Constance B. Newman, Director, Office of Personnelmanagement, Petitioner, v. Moses Hammond, Respondent,andmerit Systems Protection Board, Respondent, 954 F.2d 732 (Fed. Cir. 1991)Annotate this Case
Before MICHEL, Circuit Judge, COWEN, Senior Circuit Judge, and LOURIE, Circuit Judge.
LOURIE, Circuit Judge.
Constance B. Newman, Director of the Office of Personnel Management (OPM), petitions for review of the Merit Systems Protection Board's decision in Hammond v. Department of Navy, PH07528710290. Moses Hammond opposes. The Board opposes.
This case has a long procedural history. For purposes of this petition, only the following is relevant. Hammond was employed by the Naval Weapons Station in Yorktown, Virginia. In March of 1986 he was arrested for driving while intoxicated. In early April, Hammond talked to an employee at the personnel office, Louisa Valencourt. Valencourt stated that Hammond discussed the possibility of resigning if he were jailed and Valencourt told him that he must complete a SF-52 if he wished to resign. A memorandum prepared by Valencourt after their meeting stated:
I told him to call or mail us a letter, if he decides to resign and does not have a chance to come in personally, we could mail him the form, if necessary.
From jail, Hammond wrote the personnel office two letters on October 6, 1986. In one letter he requested leave without pay for three months. In the other letter, he wrote: "I Moses S Hammond is resigen for my employees at the Naval Weapons Station if I can not get the 3 mounth of leave grant with out paid at this time."
On October 15, 1986, the agency denied Hammond's request for leave without pay and, without contacting him, processed his other letter as a resignation, effective October 6, the date of the letter. In response to later letters from Hammond regarding his leave request, the agency informed Hammond by letter on October 26, that his resignation has been accepted. On October 27, Hammond wrote that he had changed his mind and did not want to resign. The agency did not allow Hammond to withdraw his resignation and did not inform him of any right to appeal the action.
Hammond appealed to the Board a few months later. On December 30, 1987, upon OPM's motion for reconsideration, the Board reversed an initial decision dismissing Hammond's appeal for lack of jurisdiction. The Board held that Hammond's resignation was not voluntary, that Hammond could have reasonably believed that his October 6 letter would lead to the agency sending him a SF-52 form, and that there was no evidence that he intended to resign regardless of the decision on the leave request.
After some appeals and petitions not relevant here, on August 26, 1991, the Board, again on OPM's motion for reconsideration, held that:
the thrust of the Board's decision was that an employee's expression of a present intent to resign must be definite and unequivocal and that where it is ambiguous the agency is not entitled to rely on it ... The Board's decision correctly found that the ungrammatical wording of the letter leaves too much ambiguity as to what the appellant intended for the agency to have acted on this interpretation. Moreover, there is no apparent reason why the agency could not have contacted the appellant to clarify this ambiguity.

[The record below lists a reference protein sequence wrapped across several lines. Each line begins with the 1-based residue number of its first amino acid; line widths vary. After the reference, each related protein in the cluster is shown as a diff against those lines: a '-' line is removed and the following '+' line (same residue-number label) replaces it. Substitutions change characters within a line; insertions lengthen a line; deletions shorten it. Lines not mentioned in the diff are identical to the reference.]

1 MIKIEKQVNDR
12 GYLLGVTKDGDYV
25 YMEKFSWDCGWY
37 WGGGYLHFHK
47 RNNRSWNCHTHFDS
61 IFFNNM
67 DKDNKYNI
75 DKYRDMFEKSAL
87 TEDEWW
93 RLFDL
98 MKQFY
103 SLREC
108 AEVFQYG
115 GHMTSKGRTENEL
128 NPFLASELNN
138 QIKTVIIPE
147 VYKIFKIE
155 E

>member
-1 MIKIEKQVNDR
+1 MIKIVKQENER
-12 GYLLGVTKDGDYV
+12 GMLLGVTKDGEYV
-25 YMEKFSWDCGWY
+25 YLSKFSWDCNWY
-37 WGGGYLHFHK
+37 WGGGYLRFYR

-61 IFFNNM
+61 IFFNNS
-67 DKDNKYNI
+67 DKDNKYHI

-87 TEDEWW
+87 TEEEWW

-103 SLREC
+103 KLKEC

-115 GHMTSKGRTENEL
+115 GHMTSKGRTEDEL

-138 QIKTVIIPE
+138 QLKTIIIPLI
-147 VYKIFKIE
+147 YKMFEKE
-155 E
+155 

OPM now petitions this court for review of the Board's decision.*
Pursuant to 5 U.S.C. § 7703(d), OPM may seek review of a Board decision when it determines that the Board erred in interpreting a civil service law, rule, or regulation and that the Board's decision will have a substantial impact on the administration of the civil service. In particular, it is incumbent on OPM to demonstrate the decision will have the requisite substantial impact. Devine v. Brisco, 733 F.2d 867, 871 (Fed. Cir. 1984). A decision that is essentially a matter of judgment closely tied to the facts of the case is the type of issue of which OPM should not seek review. Devine v. Sutermeister, 724 F.2d 1558, 1566 (Fed. Cir. 1983).
The matter here is such a case. The Board's decision was based on unusual and particular facts. As noted by the Board in its response here, this is not a typical "involuntary resignation" case. The issue was not whether Hammond was misled into resigning or able to exercise free choice. See, e.g., Scharf v. Department of the Air Force, 710 F.2d 1572 (Fed. Cir. 1983). Rather, the issue was whether Hammond's letter constituted a resignation in view of the circumstances. The Board's decision did not fashion a new rule of law to be applied in future circumstances or interpret a statutory provision. The Board, instead, reviewed the facts and determined that Hammond's letter did not constitute a resignation. In short, OPM has not shown that the decision will have a substantial impact on the administration of the civil service.
IT IS ORDERED THAT:
OPM's petition for review is denied.
Hammond alleges that OPM's petition was filed one day late, on September 28, 1991. However, the petition was placed in the court's "night box" and is stamped "Received in Night Box on Sep 27, 1991."